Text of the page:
shimshal pass to shuwerth-----
we still had some walking to do to get to our campsite - but by the time we got to the two turquoise lakes that had elicited 'where are these lakes?' and got us here in the first place, Kamila and i had had enough of the endless walking. all the rest were long gone. we had come along at our usual leisurely pace, by now were pretty tired. Gul had read our minds - rather seen our pace - and brought two yaks to greet us just by the lakes. it was our 'surprise' initiation to tomorrows yak riding to Woolio.
at first it was a welcome sight - just had to sit behind the rider and be carried right across the plain - no more expending energy. well surprise it was alright. the yak is one benign looking and feeling animal, except it has a pretty wide back - sitting on which stretches those thigh muscles to places it has never been - at least not mine. as for riding doubles - if you don't 'stick' to the front rider, every step the yak takes is a hard bump up your you know where, not to mention if you don't hold on tight, you find yourself gliding backwards in slow bumpy increments - turned out to be a pretty miserable one hour on the back of a saddle less animal that just did its own thing - walking when he pleased, eating and drinking along the way, in no rush to get anywhere. no amount of 'hushing' and kicking would do it either. the shimshalis talk to their yaks in gentle wakhi phrases. never using harsh language, nor do they get rough and kick or hit hard, (unless its a race) this yak was simply spoilt rotten!
Kamila's yak and rider had somehow managed to move faster, which left our yak by himself - this the yaks dislike immensely, we were told later - so ours decided it just wont move. this was great for a while, enjoying the gorgeous scenery at crawl pace on the back of a yak - but an hour later those thigh muscles were screaming for relief.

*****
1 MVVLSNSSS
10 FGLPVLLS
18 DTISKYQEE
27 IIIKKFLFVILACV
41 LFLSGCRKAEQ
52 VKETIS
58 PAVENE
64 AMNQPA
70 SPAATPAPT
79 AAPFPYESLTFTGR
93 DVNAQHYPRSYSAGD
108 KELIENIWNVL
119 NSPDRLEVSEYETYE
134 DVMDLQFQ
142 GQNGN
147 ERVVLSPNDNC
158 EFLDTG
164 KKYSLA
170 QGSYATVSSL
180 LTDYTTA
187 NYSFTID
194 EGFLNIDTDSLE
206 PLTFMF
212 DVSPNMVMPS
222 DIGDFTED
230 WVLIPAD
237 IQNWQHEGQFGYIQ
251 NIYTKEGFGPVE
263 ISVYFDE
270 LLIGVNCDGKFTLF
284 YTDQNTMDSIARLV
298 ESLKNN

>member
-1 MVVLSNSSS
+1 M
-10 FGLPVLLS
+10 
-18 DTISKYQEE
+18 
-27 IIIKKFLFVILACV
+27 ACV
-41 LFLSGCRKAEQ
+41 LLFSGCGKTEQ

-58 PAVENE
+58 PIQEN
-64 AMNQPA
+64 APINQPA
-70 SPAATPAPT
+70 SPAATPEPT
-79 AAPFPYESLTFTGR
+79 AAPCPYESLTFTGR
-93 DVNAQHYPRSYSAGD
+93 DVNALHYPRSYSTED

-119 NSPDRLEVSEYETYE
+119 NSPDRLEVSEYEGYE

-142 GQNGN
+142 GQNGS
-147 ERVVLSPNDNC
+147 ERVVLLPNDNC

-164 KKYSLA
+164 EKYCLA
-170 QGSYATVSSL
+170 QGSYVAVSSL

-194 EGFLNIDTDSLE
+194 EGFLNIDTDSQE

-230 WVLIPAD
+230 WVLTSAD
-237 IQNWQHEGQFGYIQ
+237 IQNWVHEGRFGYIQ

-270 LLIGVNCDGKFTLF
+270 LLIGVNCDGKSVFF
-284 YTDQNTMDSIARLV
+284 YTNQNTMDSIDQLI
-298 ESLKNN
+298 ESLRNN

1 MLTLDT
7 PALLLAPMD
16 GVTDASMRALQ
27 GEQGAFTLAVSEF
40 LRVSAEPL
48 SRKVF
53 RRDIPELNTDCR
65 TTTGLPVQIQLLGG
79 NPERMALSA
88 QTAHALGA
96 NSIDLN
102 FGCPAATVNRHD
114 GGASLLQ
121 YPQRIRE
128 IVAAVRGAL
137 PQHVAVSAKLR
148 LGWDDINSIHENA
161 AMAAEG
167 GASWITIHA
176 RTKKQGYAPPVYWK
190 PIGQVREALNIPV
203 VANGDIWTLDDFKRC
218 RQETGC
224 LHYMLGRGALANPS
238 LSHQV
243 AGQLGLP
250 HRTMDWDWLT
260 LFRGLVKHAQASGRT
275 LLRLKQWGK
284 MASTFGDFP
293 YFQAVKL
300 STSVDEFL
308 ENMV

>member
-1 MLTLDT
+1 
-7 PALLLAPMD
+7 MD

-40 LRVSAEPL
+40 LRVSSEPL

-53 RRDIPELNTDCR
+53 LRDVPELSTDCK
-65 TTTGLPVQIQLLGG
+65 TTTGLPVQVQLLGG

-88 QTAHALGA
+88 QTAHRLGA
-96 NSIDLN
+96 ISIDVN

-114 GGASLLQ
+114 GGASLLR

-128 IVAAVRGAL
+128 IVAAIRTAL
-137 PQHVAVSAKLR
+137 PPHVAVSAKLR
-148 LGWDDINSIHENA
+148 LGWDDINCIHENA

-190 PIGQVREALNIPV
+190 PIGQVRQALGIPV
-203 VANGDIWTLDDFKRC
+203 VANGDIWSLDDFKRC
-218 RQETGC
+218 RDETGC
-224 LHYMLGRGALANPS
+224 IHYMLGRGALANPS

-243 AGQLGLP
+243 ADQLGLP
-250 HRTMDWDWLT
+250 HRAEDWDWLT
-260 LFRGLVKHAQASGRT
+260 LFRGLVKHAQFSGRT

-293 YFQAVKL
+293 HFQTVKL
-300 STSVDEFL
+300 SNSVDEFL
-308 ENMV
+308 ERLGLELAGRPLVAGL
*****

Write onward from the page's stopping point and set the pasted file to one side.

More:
off and on the yak Gul would get, to try and coax it to move. a few steps forward, then back to eating and drinking is all the yak did. finally after what seemed like eternity the other rider showed up to help us out of this 'impasse.' together they literally pulled and pushed, did all their hush hushing and shouted their wakhi sweet somethings, while i coaxed with every term of Farsi endearment i knew, thinking perhaps it was bored with the wakhi babble! by now it was two stubborn creatures testing each others metal - i wasn't getting off even if the gods came calling, and the yak wasn't moving even if i were to call it God.
poor beast - one stubborn yak got to camp at last, and i kissed its face with relief - i was finally off his back!!
it was a sweet feeling - a break from the daily walking - we had come to our first rest day and of course the much awaited festival at Woolio. after some well deserved rest and general lolling we headed out to the edge of the pass from where we could see the village of shuwerth below.
this is the summer settlement at shimshal pass where most families maintain a home, where their women bring the animals to graze all summer, make yak butter , yak cheese (Qurut) for the winter and weave carpets from their wool. in Oct women, children, goats and sheep all come down to the valley and the men and yaks take over for the winter. its a harsh life, but it is lived with such zest and joy you would think there was nothing more comfortable and enjoyable than herding animals at 4700 meters year after year!
this is where we were headed next morning for the start of the festival we had walked so far to attend. many of our porters had family homes at the village. their mothers, sisters,wives happily waiting to greet them.
Farman, Gul's brother in law to be, had his home down at the village. Kamila and i had met his sister and her friends sitting above the lakes while we were taking our leisurely walk to camp earlier on.